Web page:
For nearly 100 years, Hebgen Dam has held back the water of Montana’s Madison River, forming Hebgen Lake, a 15-mile-long, 2.5-mile-wide popular vacation and fishing spot near Yellowstone National Park.
But in the last couple of years, there have been some problems.
David Hoffman, director of external affairs for Pennsylvania Power and Light Montana, says that something happened to intake bay No. 4 in 2008. The dam has four intake bays, and 17 stoplogs were lost at No. 4 in the middle of the bay.
The Hebgen Dam stoplogs are long rectangular timbers placed on top of each other into pre-made slots inside an intake bay. They are designed to cut off water flow through a dam. The loss of the stoplogs caused the river flow to rise to 2,800 cu ft per second, too high for a fall seasonal flow.
Stoplogs are cut from green fir trees and weigh about 500 lb each. When not exposed to air or sunlight, they will last indefinitely, Hoffman says. During the ‘60s and ‘70s, stoplogs were replaced with steel-and-concrete floodgates.
“We are still not exactly sure what happened because diving inspection is pretty difficult down there,” Hoffman says. “We had a 17-ft-tall and 9-ft-wide hole in the dam, causing an uncontrolled flow into the river. We could not reduce the flow effectively, but that wasn’t so bad because we run 3,200 cfs through the system in the spring at high water.”
He says that PPL can actually release up to 3,500 cfs. After the breach, the water ran unchecked for three weeks before crews were able to stop it.
Hoffman says that with creative engineering, workers were able to remove some bent pieces of iron from along the sides of the bay that had prevented installing new logs.
“We used backhoes with special rigging to push logs into place with 80-ton jacks to make the seal,” Hoffman says.
PPL, which owns the dam, built a cofferdam that gave workers access to parts of the dam that are normally submerged.
Before the 2008 breach, PPL Montana submitted a plan to the Federal Energy Regulatory Commission to isolate, rebuild and reinforce the dam’s intake structure.
The project will strengthen and stabilize the dam and make it more resilient in the earthquake-prone Madison Valley. “We took a very broad, comprehensive approach in our design that addresses safety and the seismic activity in the Madison Valley and protects fisheries and public recreation,” Hoffman says.
“Seismic upgrades are the result of inspections that were scheduled down the road, but since we had the damage at the gate, we thought that this would be a good time to do it all.”
The cofferdam consists of two 16-ft-wide, 80-ft-tall steel cylinders filled with 45,000 cu yd of backfill each. The cylinders are separated by a gate that when closed will create a water-tight seal in front of the stoplogs, allowing PPL to make permanent repairs to the damaged dam.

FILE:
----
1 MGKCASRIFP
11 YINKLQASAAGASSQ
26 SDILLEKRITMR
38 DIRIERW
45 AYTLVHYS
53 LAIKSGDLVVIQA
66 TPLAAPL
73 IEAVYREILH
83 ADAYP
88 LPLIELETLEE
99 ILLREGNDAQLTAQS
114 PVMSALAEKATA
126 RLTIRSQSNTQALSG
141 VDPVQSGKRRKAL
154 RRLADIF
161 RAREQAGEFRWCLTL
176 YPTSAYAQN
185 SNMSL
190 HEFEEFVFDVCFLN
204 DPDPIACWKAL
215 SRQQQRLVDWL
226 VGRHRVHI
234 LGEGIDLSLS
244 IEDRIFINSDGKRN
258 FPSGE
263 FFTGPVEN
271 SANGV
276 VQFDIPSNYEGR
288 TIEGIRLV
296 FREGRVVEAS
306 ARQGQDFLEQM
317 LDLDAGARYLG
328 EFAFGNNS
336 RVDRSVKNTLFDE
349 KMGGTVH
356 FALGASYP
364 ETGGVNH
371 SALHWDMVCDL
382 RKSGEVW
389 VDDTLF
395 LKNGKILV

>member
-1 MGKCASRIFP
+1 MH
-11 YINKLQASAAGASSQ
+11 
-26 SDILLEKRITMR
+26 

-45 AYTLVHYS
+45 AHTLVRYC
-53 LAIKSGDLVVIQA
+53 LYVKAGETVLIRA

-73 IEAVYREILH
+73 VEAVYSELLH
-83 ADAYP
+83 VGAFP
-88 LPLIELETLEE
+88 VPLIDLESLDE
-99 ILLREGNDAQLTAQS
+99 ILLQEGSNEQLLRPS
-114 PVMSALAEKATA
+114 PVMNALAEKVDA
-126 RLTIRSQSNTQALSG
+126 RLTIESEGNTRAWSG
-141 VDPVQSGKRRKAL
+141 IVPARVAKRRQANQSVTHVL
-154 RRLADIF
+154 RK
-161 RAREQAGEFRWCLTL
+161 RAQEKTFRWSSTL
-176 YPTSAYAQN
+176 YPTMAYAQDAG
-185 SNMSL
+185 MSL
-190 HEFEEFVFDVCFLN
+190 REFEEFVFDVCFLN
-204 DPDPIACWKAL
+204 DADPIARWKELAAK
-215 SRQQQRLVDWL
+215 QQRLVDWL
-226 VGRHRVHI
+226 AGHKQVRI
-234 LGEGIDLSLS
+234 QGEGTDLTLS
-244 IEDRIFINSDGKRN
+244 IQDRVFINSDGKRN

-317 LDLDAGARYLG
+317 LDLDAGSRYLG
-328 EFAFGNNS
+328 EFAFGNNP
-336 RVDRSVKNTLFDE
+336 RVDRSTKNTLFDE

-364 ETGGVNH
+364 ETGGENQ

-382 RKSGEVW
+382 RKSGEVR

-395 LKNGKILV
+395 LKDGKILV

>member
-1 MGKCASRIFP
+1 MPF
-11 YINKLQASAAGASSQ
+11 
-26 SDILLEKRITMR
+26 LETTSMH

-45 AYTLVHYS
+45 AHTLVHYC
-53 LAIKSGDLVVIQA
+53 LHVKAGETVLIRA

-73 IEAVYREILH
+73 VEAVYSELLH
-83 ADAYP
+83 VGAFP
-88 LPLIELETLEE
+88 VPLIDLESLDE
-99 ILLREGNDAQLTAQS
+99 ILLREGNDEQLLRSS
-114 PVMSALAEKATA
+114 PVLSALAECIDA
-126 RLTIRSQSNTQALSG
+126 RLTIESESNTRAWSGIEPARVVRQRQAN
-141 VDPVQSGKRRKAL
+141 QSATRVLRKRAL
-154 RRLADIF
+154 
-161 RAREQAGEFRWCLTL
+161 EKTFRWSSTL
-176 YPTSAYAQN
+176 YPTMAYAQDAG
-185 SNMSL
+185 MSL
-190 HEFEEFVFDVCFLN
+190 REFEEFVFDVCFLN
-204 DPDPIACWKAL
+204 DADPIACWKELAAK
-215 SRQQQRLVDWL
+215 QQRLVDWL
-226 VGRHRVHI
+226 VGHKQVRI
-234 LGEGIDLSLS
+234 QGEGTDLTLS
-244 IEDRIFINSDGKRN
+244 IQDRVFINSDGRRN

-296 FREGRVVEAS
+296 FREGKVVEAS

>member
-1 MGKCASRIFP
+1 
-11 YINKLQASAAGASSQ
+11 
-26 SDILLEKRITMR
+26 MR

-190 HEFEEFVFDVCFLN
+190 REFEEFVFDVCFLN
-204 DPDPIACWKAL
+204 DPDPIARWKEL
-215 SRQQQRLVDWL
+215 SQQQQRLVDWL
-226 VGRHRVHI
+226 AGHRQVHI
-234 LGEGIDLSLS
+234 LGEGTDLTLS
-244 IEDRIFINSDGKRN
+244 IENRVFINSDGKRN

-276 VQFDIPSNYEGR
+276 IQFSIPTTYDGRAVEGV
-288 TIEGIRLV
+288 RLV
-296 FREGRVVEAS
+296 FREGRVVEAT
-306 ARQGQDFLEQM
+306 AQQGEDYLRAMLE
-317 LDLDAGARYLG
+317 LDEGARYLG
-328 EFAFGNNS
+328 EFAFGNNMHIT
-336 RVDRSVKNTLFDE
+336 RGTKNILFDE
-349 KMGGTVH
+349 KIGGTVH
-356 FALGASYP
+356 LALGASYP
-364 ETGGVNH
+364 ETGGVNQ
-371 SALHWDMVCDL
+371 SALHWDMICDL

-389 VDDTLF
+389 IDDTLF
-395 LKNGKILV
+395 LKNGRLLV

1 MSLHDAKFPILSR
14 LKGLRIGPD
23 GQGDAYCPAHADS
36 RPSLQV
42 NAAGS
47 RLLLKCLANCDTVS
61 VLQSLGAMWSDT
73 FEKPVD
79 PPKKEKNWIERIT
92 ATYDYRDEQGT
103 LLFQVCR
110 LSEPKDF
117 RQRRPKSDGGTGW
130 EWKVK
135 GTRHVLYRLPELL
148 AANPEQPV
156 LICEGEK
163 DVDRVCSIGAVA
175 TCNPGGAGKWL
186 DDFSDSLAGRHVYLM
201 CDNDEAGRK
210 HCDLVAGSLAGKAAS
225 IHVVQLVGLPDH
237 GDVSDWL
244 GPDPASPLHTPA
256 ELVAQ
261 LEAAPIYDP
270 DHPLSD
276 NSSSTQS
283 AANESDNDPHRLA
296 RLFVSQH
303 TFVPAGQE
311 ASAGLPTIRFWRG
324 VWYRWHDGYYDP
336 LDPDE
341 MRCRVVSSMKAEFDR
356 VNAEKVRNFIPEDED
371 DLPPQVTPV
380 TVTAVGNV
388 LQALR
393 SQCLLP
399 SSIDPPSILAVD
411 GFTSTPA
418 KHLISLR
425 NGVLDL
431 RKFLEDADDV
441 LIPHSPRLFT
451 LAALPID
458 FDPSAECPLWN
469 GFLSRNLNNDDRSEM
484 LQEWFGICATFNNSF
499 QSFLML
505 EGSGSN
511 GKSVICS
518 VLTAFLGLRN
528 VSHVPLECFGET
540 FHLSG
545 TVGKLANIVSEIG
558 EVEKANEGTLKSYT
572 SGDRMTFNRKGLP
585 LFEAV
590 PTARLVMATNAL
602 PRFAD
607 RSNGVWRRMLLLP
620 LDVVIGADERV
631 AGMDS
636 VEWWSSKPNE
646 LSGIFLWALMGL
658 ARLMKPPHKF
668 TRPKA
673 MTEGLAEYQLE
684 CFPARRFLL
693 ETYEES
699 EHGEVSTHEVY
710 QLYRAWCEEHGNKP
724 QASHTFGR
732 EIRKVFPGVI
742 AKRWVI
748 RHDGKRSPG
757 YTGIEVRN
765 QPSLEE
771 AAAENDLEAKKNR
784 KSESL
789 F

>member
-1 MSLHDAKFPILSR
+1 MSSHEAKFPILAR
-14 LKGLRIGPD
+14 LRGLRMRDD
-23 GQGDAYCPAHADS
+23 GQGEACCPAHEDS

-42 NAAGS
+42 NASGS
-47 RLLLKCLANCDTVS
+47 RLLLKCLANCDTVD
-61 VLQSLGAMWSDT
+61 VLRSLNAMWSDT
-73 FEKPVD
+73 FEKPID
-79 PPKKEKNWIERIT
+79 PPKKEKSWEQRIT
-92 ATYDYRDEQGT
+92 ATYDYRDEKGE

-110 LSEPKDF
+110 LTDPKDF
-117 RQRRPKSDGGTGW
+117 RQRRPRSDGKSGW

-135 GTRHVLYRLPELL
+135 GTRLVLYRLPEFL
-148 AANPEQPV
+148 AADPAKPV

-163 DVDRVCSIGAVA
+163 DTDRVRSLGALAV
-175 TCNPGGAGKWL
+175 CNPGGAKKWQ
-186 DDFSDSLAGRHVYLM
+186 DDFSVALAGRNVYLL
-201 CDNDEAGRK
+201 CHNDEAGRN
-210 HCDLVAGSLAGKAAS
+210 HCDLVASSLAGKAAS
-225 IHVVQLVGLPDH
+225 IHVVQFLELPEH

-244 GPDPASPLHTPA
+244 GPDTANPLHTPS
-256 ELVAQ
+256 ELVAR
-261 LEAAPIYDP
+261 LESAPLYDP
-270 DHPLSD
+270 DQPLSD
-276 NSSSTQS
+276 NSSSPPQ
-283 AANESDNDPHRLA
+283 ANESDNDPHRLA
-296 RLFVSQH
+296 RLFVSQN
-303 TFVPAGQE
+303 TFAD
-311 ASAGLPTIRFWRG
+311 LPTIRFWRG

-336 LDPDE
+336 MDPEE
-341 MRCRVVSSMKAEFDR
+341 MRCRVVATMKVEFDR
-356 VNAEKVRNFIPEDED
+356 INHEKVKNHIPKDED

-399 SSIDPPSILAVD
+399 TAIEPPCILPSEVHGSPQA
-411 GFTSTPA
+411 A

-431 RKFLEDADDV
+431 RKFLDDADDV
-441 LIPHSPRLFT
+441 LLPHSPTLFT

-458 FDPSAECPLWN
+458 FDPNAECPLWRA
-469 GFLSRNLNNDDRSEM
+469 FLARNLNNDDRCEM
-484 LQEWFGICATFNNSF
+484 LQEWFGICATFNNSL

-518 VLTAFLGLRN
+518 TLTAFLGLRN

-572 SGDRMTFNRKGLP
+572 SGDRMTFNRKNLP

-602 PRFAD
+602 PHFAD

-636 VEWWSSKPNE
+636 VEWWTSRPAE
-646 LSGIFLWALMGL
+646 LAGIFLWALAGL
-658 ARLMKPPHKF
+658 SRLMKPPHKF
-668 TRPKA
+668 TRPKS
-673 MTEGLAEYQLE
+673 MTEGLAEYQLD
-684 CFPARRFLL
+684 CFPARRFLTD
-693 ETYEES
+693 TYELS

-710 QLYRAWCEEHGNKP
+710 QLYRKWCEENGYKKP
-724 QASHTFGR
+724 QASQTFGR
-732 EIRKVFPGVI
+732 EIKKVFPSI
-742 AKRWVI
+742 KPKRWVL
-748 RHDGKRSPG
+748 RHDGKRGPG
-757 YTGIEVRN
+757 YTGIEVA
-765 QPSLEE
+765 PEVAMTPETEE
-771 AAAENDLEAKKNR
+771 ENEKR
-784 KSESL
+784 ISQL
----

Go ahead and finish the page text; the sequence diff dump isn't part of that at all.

There are two intake structures outside the cofferdam so that when the gate is shut, the water will flow outside the work area. The two cylinders were filled by hauling dirt across the dam, one truckload at a time. Then a 150-ton crane was floated out in front of the dam on a barge. The crane scooped the fill from each truck, then emptied its load into the cylinders.
After PPL engineers calculated the amount of pressure that will be decreased when the water is displaced by the cofferdam on the lake side, they tied the structure to bedrock to make sure they didn’t have problems with lost water pressure on that side of the dam.
“We want to make sure the structure doesn’t want to tip,” Hoffman says.
When the intake side is dewatered, all stoplogs will be removed. Intake bays one, two and three will be filled with concrete. Some design features of the new single-bay intake structure include a secondary emergency shutoff gate—a large gate at the bottom for emergency flow.
No new engineering was performed on the dam itself because there has never been any indication that the integrity of the dam is in question, Hoffman says. “We have monitoring equipment on the dam so we can see if here is any movement or change in its structure,” he says.
An earthquake in 1959 caused Montana Power, the dam owner at the time, to dewater the lake in 1960. At the time, that was the only way to get to the intake structure because of how the dam was built. Today, dewatering is not an option because so many people rely on the dam for recreation and resources.
“The work will not affect the elevation of the lake or river flows, which are critical to aquatic resources and the summer recreation and tourism in the Madison Valley,” Hoffman says. For public-safety reasons, the U.S. Forest Service has closed the area around the dam during construction.
“It is probably going to be 2013 before we are finished, and we are into the project about $10 million to date. I suspect we will add another $10 million or $15 million when we are done,” he says.